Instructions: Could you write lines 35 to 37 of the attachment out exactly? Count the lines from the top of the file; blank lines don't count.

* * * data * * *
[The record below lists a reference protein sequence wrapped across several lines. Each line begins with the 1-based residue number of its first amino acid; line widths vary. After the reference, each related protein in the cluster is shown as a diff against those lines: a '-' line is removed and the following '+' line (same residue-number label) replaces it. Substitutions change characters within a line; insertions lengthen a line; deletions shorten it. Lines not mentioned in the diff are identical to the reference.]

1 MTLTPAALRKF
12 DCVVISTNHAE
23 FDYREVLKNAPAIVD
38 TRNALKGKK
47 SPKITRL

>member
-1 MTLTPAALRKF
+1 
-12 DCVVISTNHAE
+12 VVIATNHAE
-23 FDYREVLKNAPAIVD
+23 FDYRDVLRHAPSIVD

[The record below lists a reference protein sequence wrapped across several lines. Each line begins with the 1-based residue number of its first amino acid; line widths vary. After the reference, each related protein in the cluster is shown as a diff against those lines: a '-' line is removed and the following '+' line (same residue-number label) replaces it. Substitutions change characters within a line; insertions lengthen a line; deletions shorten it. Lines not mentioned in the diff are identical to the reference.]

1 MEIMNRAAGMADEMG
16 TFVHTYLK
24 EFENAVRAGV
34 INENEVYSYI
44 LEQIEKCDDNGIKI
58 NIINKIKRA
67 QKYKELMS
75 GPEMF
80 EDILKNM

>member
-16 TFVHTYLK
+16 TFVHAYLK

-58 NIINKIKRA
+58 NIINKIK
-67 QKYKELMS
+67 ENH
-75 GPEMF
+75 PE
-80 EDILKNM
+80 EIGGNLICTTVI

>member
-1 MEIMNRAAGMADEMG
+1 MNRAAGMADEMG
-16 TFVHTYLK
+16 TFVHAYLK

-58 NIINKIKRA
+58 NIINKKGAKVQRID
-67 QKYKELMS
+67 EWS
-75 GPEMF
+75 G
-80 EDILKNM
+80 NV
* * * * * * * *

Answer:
>member
-1 MEIMNRAAGMADEMG
+1 MNRAAGMADEMG